by Michelle Jones
When eating out at a restaurant, tipping waiters and waitresses 15-20% of the bill is an expected part of the total cost. That is, for most people. For varying reasons, others seem to have something very different in mind, or maybe even no clear thought process at all. Except, possibly, to take advantage of an opportunity to save money.
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Ouch. Isn't saving money the right thing to do?
Of course, no matter what your budget is, saving money is usually a very wise goal to have. Just not at the direct expense of someone else's well being or livelihood.
Here are some common misconceptions about tipping restaurant servers:
Tipping is optional. (False)
Would you work a 10-12 hour day for $2.00 an hour? That's just about what many servers would earn without tips. And that's before Income Taxes, Medicare, and Social Security are deducted from each paycheck. (They also often work full-time hours with no health insurance or sick pay benefits.)
10% is a good tip, 15% is a great tip. (False)
Maybe 50 years ago. Currently, 15% is a basic tip for fair service, 20% is for good service, and any larger % can be given for great service.
I can't AFFORD to leave a tip, so it's okay if I don't. (False)
If you do not have the money to leave a tip, there are plenty of restaurants you can go to instead, where the staff is paid a decent hourly wage or at least minimum wage. Think deli, cafeteria, buffet, fast food, even carry out pizza. While workers at these eateries would surely welcome tips for their service, they still get paid even if you do not tip them.
If the food/bill is expensive, it's okay to not leave a tip. (False)
As a general rule in managing your money, you should already have an idea of what a restaurant meal is going to cost before you even get there. And then, once you're there, check the prices on the menu and order what you can afford, while still being able to leave a proper tip.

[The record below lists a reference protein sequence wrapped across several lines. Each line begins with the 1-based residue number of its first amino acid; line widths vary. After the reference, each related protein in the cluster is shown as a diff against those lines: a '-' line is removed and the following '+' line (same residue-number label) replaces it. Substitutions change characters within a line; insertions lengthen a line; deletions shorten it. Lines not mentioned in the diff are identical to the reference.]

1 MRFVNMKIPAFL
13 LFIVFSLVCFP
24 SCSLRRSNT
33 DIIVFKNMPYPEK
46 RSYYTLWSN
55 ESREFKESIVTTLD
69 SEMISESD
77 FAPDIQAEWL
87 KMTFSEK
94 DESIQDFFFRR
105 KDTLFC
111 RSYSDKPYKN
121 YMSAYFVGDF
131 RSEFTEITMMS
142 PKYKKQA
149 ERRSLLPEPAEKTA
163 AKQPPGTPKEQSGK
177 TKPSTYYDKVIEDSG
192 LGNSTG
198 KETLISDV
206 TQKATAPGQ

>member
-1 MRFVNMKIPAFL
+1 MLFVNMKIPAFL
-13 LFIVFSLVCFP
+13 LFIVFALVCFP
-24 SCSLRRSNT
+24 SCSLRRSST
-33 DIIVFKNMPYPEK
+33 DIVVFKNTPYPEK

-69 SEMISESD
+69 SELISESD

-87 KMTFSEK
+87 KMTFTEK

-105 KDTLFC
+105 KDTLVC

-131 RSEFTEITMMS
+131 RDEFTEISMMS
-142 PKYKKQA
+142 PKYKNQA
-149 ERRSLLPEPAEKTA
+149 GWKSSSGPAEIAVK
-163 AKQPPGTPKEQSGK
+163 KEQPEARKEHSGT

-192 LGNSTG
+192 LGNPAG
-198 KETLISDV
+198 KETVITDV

If our teenage kids eat at a restaurant, unsupervised by a parent or adult, they will probably leave a tip. (False)
It's important to teach your kids how to tip, and that when they eat out they need to plan for the tip when placing their order so they will have enough money to cover it. Otherwise, if they have $30 to spend, they are likely to order $29.50 of food and barely leave a $0.50 tip, without even giving it a second thought.
When I'm splitting the check with a group of friends, the tips they leave should be enough so I don't have to leave one. (False)
In most cases, each person leaves a tip only for their portion of the bill, not for the entire table.
If there is something wrong with the food, or it's very slow coming out of the kitchen, I should not leave a tip at all, let alone even a decent one of 15%. (False)
If you truly have a bad dining experience, you have the option of not ever returning to that restaurant location. However, it doesn't seem right to punish the server who did everything they could to take care of you and make your meal pleasant. When things don't go right, it's usually completely out of their control.
Finally, servers work really hard and often in a very stressful environment. They enjoy helping you have a great dining experience each time you visit their restaurant. They deserve to be paid a decent wage. Like most jobs, they must appease management to stay employed. Yet, unlike most jobs, they also depend on the generosity of their customers (tipping) to earn a very modest living.
May we always be kind, compassionate, patient, and generous.
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"DINE AND DASH" - When customers eat and run, (leave without paying their bill) it is not a harmless prank. It's the same thing as robbing the restaurant and taking money right out of the cash register. And, guess who pays for the loss? In most cases, the FULL amount of the customer's unpaid check is deducted right out of the server's pay and/or tips for that day. Which, though illegal, may also result in the server making less than minimum wage.
If you have more information you'd like to share on this topic please contact me.
Copyright © 2015 by Michelle Jones. All rights reserved.